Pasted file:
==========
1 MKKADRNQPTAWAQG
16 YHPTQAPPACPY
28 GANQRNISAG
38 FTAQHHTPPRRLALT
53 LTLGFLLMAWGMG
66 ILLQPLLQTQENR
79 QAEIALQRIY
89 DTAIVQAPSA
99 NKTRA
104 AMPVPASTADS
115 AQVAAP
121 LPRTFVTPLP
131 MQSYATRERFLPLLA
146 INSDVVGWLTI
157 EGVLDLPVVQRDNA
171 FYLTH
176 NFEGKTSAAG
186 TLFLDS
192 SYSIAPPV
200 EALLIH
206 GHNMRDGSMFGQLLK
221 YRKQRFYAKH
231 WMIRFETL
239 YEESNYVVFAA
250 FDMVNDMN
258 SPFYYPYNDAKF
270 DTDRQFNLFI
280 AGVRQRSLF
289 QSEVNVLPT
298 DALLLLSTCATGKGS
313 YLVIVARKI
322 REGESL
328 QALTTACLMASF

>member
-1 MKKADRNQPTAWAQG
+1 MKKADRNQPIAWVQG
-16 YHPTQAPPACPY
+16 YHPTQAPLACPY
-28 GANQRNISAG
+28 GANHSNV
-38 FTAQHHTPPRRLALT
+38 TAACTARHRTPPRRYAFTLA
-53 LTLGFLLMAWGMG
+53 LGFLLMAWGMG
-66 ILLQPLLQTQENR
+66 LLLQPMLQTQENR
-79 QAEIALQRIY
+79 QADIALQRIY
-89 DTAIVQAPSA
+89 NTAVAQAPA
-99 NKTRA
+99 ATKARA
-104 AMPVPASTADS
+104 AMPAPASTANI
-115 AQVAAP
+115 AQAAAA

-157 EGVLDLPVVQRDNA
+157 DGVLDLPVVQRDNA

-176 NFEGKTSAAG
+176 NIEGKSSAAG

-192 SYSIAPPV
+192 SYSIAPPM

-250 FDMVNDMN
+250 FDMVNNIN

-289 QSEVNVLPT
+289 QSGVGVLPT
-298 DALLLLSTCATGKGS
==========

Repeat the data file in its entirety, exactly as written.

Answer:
1 MKKADRNQPTAWAQG
16 YHPTQAPPACPY
28 GANQRNISAG
38 FTAQHHTPPRRLALT
53 LTLGFLLMAWGMG
66 ILLQPLLQTQENR
79 QAEIALQRIY
89 DTAIVQAPSA
99 NKTRA
104 AMPVPASTADS
115 AQVAAP
121 LPRTFVTPLP
131 MQSYATRERFLPLLA
146 INSDVVGWLTI
157 EGVLDLPVVQRDNA
171 FYLTH
176 NFEGKTSAAG
186 TLFLDS
192 SYSIAPPV
200 EALLIH
206 GHNMRDGSMFGQLLK
221 YRKQRFYAKH
231 WMIRFETL
239 YEESNYVVFAA
250 FDMVNDMN
258 SPFYYPYNDAKF
270 DTDRQFNLFI
280 AGVRQRSLF
289 QSEVNVLPT
298 DALLLLSTCATGKGS
313 YLVIVARKI
322 REGESL
328 QALTTACLMASF

>member
-1 MKKADRNQPTAWAQG
+1 MKKADRNQPIAWVQG
-16 YHPTQAPPACPY
+16 YHPTQAPLACPY
-28 GANQRNISAG
+28 GANHSNV
-38 FTAQHHTPPRRLALT
+38 TAACTARHRTPPRRYAFTLA
-53 LTLGFLLMAWGMG
+53 LGFLLMAWGMG
-66 ILLQPLLQTQENR
+66 LLLQPMLQTQENR
-79 QAEIALQRIY
+79 QADIALQRIY
-89 DTAIVQAPSA
+89 NTAVAQAPA
-99 NKTRA
+99 ATKARA
-104 AMPVPASTADS
+104 AMPAPASTANI
-115 AQVAAP
+115 AQAAAA

-157 EGVLDLPVVQRDNA
+157 DGVLDLPVVQRDNA

-176 NFEGKTSAAG
+176 NIEGKSSAAG

-192 SYSIAPPV
+192 SYSIAPPM

-250 FDMVNDMN
+250 FDMVNNIN

-289 QSEVNVLPT
+289 QSGVGVLPT
-298 DALLLLSTCATGKGS